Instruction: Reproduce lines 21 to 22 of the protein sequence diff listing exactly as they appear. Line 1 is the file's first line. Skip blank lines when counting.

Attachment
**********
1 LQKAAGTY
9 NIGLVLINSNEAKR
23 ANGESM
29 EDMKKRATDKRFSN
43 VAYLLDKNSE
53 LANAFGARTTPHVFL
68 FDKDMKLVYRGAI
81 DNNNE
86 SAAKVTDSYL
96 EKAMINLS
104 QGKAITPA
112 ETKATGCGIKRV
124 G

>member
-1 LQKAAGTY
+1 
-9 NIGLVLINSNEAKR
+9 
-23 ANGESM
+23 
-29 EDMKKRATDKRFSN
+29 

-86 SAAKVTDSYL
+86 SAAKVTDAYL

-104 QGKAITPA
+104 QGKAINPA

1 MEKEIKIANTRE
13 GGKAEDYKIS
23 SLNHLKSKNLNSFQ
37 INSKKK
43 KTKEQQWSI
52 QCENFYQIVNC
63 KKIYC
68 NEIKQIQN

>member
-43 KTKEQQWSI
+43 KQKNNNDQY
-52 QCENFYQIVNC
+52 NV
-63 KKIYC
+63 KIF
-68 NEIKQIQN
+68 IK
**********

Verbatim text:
-29 EDMKKRATDKRFSN
+29 